The folks at Audeze asked if they could write an article about these measurement observations and their response to my LCD-4 review. I said, "Of course, I've got plenty to learn on this subject." This article is Audeze's response.

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Tyll Hertsens Posted: Apr 08, 2016 34 comments
Some interesting times ahead. Before we start, let's find out what you think.
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Tyll Hertsens Posted: Apr 08, 2016 22 comments
Let's agree from the start that measurements are no substitute for listening when evaluating headphones. The question is, do the measurements serve a useful function?

If you choose the last selection here, you really don't need to bother with the rest of the polls.

Feel free to elaborate on how useful headphone measurements are to you generally in the comments.

After submitting your vote, click here for the next poll, and here if you missed the introductory post.

How Useful do You Find Headphone Measurements?
You bet, I can tell quite a bit about how a headphone might sound.
30% (46 votes)
I can get a rough feel for how a headphone will sound.
50% (76 votes)
I can't tell how it will sound, but I can tell if they're junk or not.
15% (23 votes)
I'm pretty confused by it all, but I'm trying to figure it out.
2% (3 votes)
Measurements are next to useless as far as I'm concerned.
3% (5 votes)
Total votes: 153
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Tyll Hertsens Posted: Apr 08, 2016 19 comments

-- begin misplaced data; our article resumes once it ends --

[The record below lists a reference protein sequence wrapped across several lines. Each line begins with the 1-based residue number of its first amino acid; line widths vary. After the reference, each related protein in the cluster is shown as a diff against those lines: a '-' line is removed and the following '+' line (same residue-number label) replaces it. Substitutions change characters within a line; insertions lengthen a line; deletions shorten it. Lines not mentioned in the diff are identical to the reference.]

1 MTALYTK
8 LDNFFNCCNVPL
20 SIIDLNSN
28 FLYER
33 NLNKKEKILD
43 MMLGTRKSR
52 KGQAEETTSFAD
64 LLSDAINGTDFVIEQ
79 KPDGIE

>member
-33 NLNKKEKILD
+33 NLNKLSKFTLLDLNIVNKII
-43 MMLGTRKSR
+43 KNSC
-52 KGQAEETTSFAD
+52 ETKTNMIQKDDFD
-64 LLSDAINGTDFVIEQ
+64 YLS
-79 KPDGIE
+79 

Some will, no doubt, say "MOAR IS BETTA!", but let's not go there. Please select which best describes what you see and are looking for in bass response measurements.

Feel free to elaborate on how useful bass headphone measurements are to you in the comments.

After submitting your vote, click here for the next poll, and here if you missed for the introductory post.

How do You Evaluate Bass Measurements?
I'd like to see a nice flat line, and I know what it looks like.
31% (41 votes)
I get the plots, and I like the +3dB boost of the Harman target response.
49% (65 votes)
I get 'em. I really don't mind a gently rolling-off bass; lots of cans have it.
8% (10 votes)
To tell the truth, the bass often seems somewhat different than the plots.
11% (15 votes)
MOAR BASS!!! (Editor's Note: Hey, I said knock it off!)
2% (2 votes)
Total votes: 133
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Tyll Hertsens Posted: Apr 08, 2016 8 comments
As J. Gordon Holt famously said, "If the midrange isn't right, nothing else matters." Please select which best describes what you see and are looking for in midrange response measurements.